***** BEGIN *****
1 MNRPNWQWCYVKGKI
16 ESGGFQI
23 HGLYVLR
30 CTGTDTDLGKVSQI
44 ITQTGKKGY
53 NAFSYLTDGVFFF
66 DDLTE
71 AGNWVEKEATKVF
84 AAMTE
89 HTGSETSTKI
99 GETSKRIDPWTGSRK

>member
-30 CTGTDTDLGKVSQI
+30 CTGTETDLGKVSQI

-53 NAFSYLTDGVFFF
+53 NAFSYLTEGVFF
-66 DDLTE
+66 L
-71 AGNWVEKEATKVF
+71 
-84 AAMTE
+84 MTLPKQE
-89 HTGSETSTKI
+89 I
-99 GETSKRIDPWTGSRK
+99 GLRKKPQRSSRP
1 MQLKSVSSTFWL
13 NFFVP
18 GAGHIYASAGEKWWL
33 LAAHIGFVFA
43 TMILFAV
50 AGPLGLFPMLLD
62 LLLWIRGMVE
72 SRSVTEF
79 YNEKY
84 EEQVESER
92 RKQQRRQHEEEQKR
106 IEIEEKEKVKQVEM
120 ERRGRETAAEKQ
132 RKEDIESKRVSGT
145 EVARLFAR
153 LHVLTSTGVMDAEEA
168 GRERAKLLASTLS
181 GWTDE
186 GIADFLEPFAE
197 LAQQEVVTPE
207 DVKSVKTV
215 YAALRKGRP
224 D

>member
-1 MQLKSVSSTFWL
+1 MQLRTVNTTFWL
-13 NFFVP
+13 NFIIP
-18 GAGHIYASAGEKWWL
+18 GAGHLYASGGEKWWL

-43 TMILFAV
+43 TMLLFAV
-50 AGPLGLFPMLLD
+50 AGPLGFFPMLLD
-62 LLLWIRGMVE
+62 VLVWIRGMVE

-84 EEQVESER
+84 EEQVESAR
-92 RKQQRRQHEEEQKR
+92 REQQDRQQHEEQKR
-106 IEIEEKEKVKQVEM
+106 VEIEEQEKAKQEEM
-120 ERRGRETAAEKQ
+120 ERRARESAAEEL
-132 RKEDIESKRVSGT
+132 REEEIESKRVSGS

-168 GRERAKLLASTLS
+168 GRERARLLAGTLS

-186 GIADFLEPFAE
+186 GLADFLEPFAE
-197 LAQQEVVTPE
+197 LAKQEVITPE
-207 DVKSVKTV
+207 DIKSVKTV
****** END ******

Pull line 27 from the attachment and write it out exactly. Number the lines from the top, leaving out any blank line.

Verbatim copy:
1 MQLKSVSSTFWL